To the Editor:
The BRT study presented by Michael Pope (Nov. 6, 2013 edition) has serious and obvious flaws that make it useless to determine the right transit choices for Crystal City and Columbia Pike. First, it assumes that one type of transit should be chosen for all situations, rather than matching the system to the particular needs and challenges in the area under consideration. It does not much matter whether BRT or streetcars are the right solution in some other city; what matters is what is right for Arlington.
Second, the study focuses exclusively on promoting development in the form of new construction. Other important goals, like supporting new and existing businesses serving residential areas, and improving quality of life in those residential areas, are ignored. Bus service has not given a boost to Columbia Pike businesses for the last 50 years. Calling it BRT won’t change that. And notwithstanding good bus service, the Pike is the most auto-dependent corridor in Arlington. Streetcars on the Pike are intended to change that.
The study cited by Mr. Pope ignores these goals, dismissing support for existing development as irrelevant to the study. But the quality of life and survival and quality of local businesses are prime issues for Arlington. So is preservation of affordable housing, which is to be done by substantially increasing the amount of density allowed as an incentive for preservation. The buses-only alternatives pushed by BRT advocates will not carry the new transit ridership needed to make the Pike Neighborhoods Plan work, so those options are not viable. We can’t add 14,000 new apartments to the Pike without upgrading transit service.
The study is also fundamentally flawed in the data it uses to compare the “bang for the buck” of transit choices. It is faulty on both the “bucks” and the “bang.” The report does not provide background data for all the projects it discusses, but for its favorite project, the Cleveland Healthline, the “analysis” omitted more than 75 percent of the “bucks” invested by Cleveland in the Euclid Avenue Healthline BRT project. The authors only include the costs of the stations (similar to the real cost of the much-derided new Columbia Pike BRT station) and the buses. They don’t include rebuilding the streets with reinforced concrete, which is necessary, since the heavy BRT vehicles will tear up typical conventional streets, as buses are doing to Columbia Pike today. They also exclude other street improvements, concluding, without basis, that those improvements have nothing to do with attracting development to Euclid Avenue.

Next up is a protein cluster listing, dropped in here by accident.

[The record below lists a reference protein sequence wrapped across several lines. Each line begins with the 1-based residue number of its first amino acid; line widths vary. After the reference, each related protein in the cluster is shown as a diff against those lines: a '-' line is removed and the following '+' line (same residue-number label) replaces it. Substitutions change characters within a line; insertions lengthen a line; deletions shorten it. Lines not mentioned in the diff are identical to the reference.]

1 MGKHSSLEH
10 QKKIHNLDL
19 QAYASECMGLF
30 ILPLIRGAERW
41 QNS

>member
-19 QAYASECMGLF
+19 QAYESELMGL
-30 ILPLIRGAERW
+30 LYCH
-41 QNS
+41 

Comparing the real cost of Cleveland’s BRT line with Arlington’s streetcar plans, with cost escalation to the same time frame, and hefty contingencies demanded by the federal transit officials, the $200 million real cost of Cleveland’s project gets closer to the $250 million to $310 million cost projection for the Columbia Pike streetcar segment. And the study mentions, but does not include in its analysis, a whole host of development incentives offered to potential developers along Cleveland’s Euclid Avenue. Assuming that these development enticements have nothing to do with enticing development does not make a lot of sense. In sum, if you only show about 20 percent of real costs, yes, an alternative will look cheaper.
The study is wrong on the “bang” too. It assumes that all new construction along Euclid Avenue is due to the BRT project. It assumes that the other incentives mentioned above don’t exist, and also, for example, that the only reason that the Cleveland Clinic expanded right next to its existing buildings is the new BRT line. Same for expansion of Cleveland State University, and other new publicly funded projects targeted to revitalize the area. While the BRT line may support those projects, concluding the BRT line caused them is a stretch, to say the least. The study also ignores evidence that property values in some areas along the line actually declined.
So it is pretty clear that the study understates the costs and the overstates the benefits of one potential transit choice, and ignores the reasons Arlington is moving forward with a better choice for Arlington: streetcars.